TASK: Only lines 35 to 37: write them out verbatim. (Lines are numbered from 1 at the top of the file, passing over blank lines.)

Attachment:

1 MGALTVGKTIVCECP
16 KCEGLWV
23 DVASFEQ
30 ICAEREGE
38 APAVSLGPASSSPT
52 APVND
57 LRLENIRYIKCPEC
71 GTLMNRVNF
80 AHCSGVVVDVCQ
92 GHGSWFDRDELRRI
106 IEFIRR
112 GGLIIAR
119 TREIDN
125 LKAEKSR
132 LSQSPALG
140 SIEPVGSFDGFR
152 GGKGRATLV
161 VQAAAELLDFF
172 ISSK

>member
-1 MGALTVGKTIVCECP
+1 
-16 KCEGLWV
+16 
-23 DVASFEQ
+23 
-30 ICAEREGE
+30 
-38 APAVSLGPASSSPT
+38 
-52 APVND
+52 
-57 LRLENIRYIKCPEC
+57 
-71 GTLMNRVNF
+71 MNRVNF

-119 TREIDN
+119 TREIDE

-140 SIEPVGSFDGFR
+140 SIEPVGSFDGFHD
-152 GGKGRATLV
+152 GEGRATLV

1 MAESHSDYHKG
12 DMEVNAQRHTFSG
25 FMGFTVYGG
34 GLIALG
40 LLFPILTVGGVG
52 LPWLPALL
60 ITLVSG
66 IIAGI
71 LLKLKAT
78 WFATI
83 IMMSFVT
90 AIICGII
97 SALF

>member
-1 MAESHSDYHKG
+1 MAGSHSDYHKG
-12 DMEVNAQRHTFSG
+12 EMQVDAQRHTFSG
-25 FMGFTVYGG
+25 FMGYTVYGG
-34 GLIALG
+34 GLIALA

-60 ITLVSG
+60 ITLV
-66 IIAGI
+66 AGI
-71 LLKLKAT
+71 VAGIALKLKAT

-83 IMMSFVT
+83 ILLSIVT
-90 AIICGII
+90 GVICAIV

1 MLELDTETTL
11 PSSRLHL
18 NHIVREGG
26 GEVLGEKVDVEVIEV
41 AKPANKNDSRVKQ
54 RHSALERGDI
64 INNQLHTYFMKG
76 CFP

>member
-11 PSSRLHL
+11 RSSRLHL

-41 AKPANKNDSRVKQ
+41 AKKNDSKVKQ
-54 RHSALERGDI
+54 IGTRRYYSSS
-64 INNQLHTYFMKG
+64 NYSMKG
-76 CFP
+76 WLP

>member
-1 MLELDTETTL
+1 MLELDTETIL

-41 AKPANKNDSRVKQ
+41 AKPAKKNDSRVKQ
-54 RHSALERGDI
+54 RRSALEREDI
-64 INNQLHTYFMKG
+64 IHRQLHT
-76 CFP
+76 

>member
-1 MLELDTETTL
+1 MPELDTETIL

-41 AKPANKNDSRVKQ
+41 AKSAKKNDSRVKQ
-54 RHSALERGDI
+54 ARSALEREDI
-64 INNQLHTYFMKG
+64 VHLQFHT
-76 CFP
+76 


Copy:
-71 GTLMNRVNF
+71 MNRVNF

-119 TREIDN